Not Bad Not-Chocolate at Laurent Bernard’s

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By some freak coincidence, DC and I were both at business meetings in the Portsdown area on a weekday. It was just too bad that our favourite place in the area was closed, so we plumped for Laurent Bernard Chocolatier instead. I wasn’t expecting a great deal, mainly because I’d been disappointed at its Robertson Quay branch before (rude service, not particularly great food). This place surprised me.

I went for a healthy niçoise salad, which turned out more substantial than I expected as it came with a well-toasted piece of rustic farm bread. It went beautifully with the rare seared tuna chunks and the generous portion of salad. DC found the tuna a bit fishy but I liked it that way. It’s probably the best version of niçoise I’ve had as it doesn’t have the stuff I don’t fancy (boring boiled potato and squeaky boiled string beans) and has lots of green leaves and plenty of tuna.

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DC went for the goat cheese sandwich, which turned out very similar in style to my salad! There was the same slice of toast and a fairly substantial heap of salad greens, a bit less than the stuff for my salad. The main difference was of course the grilled goat cheese, which was of course fantastically oozy and runny under a crisped up crust. He loved it.

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Dessert was where we misstepped.  I’m surprised that the dessert here didn’t fare too well. We ordered the cherry soufflé to share and had high hopes seeing as they had an extensive soufflé section in the menu. I really like Blackforest-style sour cherries and it’s hard to find a place that does it well. Our soufflé was obviously fresh from the oven as it started to quite rapidly lose height once it landed on the table.  The dessert itself wasn’t too bad, although it was a tad weepy. I think the chef overwhipped the egg whites and undercooked it slightly. Still, it was light and airy with a tender, slightly crackly top. The raspberry sauce accompaniment was rather quotidien and didn’t do very much to help the soufflé along. I liked the cherries, although there was some kind of liqueur or flavour added that gave it the typical cherry cough syrup flavour when I had more than a mouthful of it. I suppose it would suffice if one were truly craving cherry, but not otherwise.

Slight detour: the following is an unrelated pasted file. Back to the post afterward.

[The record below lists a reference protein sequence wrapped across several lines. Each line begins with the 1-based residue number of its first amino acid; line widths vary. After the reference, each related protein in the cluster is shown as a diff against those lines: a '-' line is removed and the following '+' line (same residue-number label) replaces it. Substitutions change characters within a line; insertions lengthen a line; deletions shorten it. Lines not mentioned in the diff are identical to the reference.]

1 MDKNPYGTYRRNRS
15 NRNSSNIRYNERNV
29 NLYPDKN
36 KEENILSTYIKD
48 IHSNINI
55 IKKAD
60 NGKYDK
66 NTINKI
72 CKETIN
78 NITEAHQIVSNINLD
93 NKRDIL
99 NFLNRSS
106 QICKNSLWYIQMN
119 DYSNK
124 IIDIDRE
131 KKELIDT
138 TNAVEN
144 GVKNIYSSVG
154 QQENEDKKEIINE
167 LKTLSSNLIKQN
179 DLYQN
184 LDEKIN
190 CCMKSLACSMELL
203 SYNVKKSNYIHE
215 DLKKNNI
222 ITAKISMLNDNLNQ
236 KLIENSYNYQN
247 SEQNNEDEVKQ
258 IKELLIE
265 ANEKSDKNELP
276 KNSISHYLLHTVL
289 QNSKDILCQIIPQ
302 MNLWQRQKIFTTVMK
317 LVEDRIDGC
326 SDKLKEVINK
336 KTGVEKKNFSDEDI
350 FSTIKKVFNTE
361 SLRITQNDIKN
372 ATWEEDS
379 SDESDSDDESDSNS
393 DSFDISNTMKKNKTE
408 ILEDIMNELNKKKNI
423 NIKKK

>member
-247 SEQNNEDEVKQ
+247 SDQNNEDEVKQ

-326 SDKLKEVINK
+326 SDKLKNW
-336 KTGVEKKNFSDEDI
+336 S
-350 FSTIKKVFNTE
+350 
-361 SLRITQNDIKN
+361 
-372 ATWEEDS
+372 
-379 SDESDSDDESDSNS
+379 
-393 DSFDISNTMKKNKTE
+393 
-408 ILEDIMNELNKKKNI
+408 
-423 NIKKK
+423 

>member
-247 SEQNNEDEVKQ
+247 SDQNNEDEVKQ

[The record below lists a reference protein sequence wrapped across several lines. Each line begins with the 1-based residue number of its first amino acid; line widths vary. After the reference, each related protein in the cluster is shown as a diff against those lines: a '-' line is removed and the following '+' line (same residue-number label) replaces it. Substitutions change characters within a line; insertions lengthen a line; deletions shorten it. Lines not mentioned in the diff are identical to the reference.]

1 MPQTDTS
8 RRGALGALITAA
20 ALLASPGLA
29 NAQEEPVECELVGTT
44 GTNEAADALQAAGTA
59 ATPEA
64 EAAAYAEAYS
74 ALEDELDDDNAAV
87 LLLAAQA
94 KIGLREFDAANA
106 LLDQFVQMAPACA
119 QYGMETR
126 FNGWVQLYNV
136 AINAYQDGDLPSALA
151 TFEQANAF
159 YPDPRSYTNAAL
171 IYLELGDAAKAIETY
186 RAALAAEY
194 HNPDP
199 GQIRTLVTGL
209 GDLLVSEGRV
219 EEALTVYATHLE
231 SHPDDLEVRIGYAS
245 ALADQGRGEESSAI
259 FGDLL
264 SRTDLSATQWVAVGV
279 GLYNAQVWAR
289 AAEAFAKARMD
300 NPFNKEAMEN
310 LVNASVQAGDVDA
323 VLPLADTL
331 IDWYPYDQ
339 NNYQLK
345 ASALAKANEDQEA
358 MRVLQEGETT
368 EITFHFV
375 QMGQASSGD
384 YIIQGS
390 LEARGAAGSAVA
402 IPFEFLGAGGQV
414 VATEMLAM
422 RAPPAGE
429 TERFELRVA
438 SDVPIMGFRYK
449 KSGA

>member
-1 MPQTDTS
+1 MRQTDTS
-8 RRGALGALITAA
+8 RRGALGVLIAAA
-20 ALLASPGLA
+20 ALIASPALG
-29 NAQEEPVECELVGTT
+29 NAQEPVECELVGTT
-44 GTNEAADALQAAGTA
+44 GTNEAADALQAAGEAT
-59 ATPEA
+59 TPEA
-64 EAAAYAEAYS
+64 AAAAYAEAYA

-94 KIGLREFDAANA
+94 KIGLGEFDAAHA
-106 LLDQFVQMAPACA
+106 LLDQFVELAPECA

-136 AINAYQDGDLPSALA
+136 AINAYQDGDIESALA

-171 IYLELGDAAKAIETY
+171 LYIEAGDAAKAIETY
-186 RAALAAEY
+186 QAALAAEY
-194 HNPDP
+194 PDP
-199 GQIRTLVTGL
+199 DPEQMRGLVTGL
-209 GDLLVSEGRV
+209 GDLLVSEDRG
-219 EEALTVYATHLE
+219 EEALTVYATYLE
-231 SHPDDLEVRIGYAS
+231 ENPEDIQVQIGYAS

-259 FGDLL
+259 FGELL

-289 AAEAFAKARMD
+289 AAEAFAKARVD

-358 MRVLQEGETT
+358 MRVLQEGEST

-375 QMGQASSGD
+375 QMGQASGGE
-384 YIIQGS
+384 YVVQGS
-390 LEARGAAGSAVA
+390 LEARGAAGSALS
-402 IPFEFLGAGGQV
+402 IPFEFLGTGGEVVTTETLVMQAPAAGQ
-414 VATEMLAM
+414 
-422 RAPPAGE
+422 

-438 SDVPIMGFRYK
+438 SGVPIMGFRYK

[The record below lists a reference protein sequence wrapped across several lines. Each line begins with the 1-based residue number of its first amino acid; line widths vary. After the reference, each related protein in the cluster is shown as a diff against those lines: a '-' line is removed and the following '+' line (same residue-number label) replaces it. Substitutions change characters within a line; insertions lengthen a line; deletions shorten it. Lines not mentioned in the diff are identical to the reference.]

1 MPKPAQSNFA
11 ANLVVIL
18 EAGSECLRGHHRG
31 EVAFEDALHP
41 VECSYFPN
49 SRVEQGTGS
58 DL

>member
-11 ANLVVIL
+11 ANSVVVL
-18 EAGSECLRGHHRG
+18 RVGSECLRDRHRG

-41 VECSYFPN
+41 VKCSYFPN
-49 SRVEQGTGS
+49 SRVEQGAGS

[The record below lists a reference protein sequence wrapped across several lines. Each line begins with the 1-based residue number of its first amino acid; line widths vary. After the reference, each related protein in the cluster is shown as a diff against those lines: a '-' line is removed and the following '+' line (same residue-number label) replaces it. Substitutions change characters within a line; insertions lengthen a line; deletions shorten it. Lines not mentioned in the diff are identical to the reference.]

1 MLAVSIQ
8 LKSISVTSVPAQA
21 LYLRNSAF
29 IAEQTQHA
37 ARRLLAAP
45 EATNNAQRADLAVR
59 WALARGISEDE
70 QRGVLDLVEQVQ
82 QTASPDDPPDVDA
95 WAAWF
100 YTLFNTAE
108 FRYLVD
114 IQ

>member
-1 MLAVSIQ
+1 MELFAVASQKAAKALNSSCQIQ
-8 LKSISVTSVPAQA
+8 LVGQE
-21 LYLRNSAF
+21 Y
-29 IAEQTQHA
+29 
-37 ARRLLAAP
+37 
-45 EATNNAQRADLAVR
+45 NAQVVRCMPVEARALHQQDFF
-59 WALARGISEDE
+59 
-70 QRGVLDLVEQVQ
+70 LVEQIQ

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Laurent Bernard Chocolatier
5B Portsdown Road #01-02
Telephone: 6475 9410

March in Laos: The Real Monkey Business

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Did you figure out how we got from tree house to tree house? Check out the picture below and see if you can now.

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There were cables strung up across different parts of the valley and also to each tree house. We were all kitted up with harnesses and a pulley and we were all set to go across the zipline. After a few zips across picturesque valleys and a couple of treks on foot, we went across the final cable to get into our tree house.

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It was loads of fun because of the incredibly high speeds. It was hard to appreciate the scenery while going past really fast. I think it was also less scary seeing the river coursing down the valley so far below when you’re worried about whether or not you’ll crash into a tree on the other side.

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But you do slow down in the end. Occasionally if you don’t build up enough momentum you end up slowing down too fast and have to climb the rest of the, thankfully, short way back to the receiving platform.

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There were some problems with rats at another tree house and this cat was despatched to get rid of them. Of course it didn’t have its own harness, so into a sack it went. It wasn’t too happy about the disrespectful treatment and gave its ride a good scratch when freed. At least it must’ve been in cat heaven hunting all the rats on the tree.